how to be loved

without condition.

And condition, it seems to me, may be the book’s central theme, for each poem rests delicately and purposefully in the gray area between cause and effect, between having and not having, between passion and frustration. Sometimes the poem gets us to that realization early on, as in “French Fries and Tzazíki,” in which the narrator finds “perfect balance” in “French fries and tzazíki / at the upstairs tavérna over the platía / by the sea.” And though the ending is playful, using “salivation” when “salvation” is what the mind’s eye first reads, ending becomes something else entirely in “Confession:”

Your husband, from Athens,
gets up to join mine
in the kitchen. You
lower your head
in the cross
of light and whisper
that he has hit
you, because
it is his duty
and because
a man needs to
hit his wife
once in a while.

If there is a weakness in On the Altar of Greece, it is in the “acts,” to continue the movie metaphor, or the lack thereof. Though there is always momentum and a connectedness because of the similar settings and tones of most poems, with a 69-poem collection I’d prefer sections that help, if even the slightest bit, to provide some direction or transition-point as I read through the book.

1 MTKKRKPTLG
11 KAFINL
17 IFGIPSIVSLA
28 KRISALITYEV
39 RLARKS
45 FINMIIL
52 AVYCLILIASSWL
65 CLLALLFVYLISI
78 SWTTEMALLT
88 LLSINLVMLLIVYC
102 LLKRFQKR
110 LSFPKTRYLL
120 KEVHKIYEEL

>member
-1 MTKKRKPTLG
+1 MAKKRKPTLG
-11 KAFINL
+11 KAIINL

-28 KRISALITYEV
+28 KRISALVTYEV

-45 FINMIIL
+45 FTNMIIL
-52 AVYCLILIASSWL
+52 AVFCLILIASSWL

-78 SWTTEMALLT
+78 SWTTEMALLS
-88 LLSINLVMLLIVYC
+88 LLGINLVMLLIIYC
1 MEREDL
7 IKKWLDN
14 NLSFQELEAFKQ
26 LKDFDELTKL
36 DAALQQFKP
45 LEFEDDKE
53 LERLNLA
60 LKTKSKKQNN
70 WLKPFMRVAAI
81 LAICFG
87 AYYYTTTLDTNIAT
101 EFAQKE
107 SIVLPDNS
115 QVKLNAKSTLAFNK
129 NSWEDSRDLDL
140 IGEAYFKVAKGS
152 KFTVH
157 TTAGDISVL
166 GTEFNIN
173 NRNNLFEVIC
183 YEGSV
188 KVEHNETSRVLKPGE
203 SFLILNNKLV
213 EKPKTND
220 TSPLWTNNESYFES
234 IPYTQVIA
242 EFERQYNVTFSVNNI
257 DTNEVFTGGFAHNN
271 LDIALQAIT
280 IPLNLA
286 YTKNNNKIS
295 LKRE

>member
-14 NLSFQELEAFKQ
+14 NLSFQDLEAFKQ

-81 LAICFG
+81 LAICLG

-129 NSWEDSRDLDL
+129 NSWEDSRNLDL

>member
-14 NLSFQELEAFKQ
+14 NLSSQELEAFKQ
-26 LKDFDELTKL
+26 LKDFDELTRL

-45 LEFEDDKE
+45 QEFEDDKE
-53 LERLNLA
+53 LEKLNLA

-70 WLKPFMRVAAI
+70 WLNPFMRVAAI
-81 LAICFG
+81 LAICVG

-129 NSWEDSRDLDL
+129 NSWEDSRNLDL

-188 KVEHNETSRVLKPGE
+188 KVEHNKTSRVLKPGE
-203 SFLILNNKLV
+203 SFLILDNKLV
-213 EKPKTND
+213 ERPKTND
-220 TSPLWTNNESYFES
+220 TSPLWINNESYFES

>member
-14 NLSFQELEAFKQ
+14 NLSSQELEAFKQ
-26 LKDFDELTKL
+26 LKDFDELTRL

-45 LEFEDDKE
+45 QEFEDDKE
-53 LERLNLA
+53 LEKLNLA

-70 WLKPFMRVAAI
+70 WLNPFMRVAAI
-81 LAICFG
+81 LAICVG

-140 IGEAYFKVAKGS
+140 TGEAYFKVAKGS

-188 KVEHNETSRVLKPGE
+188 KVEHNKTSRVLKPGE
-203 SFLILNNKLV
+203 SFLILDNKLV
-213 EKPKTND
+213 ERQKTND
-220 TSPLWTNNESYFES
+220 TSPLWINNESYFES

Perhaps that is a fault on my part, that I’ve come to expect sections for longer (and these days, shorter) collections. Maybe that’s a result of collections with poems so dissimilar to each other that they require discernable sections. Certainly Lee’s book is one of the tighter sets of poems I’ve read, to agree with the latter possibility. And yet, I still think sections would help the book as a full entity. Sometimes the seams, the spaces between, are what hold us, momentarily, allowing us to catch our breath and consider a subset of poems as a whole before driving forward again.

That speaks to the book as an entity, which is important, but doesn’t discount the quality and effectiveness of the poems themselves. To that end, the poems are right on, finding certain truth whether in Athens or a rural setting, among a circle of gossiping women or inside the mind of the narrator. Indeed, Donna J. Gelagotis Lee is an outstanding poet whose cross-cultural perspective lends to that truth, and On the Altar of Greece shines because of it.

Read poetry by Donna J. Gelagotis Lee appearing in Issue No. 14, Issue No. 15, and Issue No. 18.


Simmons B. Buntin is the founder and editor-in-chief of Terrain.org: A Journal of the Built & Natural Environments. With Ken Pirie, he is the author of the new book Unsprawl: Remixing Spaces as Places (Planetizen Press, 2013). His books of poetry are Riverfall (2005) and Bloom (2010), both published by Ireland's Salmon Poetry. Recent work has appeared in North American Review, ISLE, Versal, Orion, Hawk & Handsaw, High Desert Journal, and Kyoto Journal. Catch up with him at www.SimmonsBuntin.com.
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On the Altar of Greece

By Donna J. Gelagotis Lee

   Gival Press
   ISBN 1928589367